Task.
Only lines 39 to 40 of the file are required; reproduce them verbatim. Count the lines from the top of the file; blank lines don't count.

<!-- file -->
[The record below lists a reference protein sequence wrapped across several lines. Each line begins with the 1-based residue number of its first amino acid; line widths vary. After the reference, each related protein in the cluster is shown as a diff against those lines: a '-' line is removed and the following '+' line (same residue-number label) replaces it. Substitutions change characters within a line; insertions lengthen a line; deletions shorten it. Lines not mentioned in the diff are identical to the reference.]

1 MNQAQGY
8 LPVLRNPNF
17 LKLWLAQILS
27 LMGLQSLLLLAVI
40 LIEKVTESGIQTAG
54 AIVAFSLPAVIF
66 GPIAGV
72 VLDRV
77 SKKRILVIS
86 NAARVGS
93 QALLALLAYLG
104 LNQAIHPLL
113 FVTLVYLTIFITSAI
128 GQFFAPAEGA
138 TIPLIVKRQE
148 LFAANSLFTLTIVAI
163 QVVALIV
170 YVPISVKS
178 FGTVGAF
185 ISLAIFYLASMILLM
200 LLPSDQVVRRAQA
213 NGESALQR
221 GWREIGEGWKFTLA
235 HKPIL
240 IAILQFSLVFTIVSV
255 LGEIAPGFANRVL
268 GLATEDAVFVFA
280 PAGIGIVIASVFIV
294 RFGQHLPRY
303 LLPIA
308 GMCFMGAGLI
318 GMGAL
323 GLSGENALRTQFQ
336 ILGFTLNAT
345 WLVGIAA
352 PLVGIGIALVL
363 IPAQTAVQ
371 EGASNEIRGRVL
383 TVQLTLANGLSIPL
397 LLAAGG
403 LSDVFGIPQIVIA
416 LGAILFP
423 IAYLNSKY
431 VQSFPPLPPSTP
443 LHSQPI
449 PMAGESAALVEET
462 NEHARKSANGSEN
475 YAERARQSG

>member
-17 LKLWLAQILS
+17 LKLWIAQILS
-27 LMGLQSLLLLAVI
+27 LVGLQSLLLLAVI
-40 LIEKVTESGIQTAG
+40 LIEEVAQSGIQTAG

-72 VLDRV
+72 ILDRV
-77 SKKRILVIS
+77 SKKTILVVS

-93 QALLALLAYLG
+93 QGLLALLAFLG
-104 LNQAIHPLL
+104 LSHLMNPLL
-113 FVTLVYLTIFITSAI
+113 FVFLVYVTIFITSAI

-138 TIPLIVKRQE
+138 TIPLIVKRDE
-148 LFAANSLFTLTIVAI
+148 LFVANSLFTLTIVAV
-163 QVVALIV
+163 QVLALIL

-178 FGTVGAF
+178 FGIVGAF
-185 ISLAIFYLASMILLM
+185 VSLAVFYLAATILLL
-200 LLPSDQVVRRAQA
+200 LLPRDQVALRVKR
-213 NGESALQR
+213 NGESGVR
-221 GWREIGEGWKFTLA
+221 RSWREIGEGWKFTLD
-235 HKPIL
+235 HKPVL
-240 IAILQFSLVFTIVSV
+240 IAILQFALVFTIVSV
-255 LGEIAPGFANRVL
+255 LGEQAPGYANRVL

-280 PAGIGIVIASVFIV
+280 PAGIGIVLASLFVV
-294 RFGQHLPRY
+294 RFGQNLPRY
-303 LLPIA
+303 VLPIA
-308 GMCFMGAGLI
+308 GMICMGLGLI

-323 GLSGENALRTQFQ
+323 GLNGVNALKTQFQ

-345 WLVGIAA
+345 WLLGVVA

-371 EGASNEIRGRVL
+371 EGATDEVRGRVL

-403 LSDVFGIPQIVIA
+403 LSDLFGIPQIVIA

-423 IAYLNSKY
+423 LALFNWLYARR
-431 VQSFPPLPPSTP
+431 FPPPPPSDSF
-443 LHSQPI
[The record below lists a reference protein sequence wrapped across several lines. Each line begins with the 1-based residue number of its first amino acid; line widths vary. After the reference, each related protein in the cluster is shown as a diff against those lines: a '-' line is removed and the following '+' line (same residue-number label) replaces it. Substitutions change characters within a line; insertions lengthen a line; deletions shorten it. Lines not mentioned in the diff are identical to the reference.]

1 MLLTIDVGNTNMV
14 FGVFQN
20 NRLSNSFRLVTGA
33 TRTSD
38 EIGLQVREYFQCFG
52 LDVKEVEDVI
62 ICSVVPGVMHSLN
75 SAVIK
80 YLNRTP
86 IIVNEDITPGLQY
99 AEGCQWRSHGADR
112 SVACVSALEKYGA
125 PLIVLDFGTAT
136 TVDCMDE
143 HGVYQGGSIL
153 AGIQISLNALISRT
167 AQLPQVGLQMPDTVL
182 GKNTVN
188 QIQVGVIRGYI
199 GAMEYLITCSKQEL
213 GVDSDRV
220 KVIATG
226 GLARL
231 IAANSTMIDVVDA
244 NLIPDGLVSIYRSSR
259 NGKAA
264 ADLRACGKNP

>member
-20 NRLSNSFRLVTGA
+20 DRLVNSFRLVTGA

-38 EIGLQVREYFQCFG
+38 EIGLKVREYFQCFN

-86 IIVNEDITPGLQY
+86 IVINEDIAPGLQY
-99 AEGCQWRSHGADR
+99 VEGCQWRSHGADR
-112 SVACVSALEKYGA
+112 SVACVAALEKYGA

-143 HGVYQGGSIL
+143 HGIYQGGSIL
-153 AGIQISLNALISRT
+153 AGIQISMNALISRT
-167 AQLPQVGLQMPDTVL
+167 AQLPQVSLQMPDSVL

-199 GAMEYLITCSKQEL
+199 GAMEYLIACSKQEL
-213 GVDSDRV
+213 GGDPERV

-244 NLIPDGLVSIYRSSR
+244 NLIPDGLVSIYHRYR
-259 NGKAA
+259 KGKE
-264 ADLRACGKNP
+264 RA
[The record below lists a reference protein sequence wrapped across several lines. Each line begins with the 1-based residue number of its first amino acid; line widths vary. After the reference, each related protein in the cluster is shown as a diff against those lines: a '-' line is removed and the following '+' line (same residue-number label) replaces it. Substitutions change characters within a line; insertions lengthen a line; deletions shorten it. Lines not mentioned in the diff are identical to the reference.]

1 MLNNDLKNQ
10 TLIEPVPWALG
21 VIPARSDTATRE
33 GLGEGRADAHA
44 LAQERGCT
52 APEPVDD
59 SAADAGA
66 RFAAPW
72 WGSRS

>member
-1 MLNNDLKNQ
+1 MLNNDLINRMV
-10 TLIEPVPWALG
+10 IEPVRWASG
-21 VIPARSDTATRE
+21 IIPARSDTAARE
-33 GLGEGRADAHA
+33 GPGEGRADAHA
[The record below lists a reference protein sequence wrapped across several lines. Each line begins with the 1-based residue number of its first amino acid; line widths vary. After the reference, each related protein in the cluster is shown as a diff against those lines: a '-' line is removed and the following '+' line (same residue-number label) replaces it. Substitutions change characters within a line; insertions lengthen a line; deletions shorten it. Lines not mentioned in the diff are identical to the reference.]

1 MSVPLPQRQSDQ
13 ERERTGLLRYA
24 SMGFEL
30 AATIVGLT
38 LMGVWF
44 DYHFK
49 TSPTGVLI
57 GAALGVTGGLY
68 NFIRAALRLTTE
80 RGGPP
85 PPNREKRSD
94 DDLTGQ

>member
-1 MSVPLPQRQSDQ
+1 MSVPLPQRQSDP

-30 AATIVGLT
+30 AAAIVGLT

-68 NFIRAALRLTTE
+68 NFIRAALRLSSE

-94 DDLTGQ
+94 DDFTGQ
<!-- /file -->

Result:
371 EGASNEIRGRVL
383 TVQLTLANGLSIPL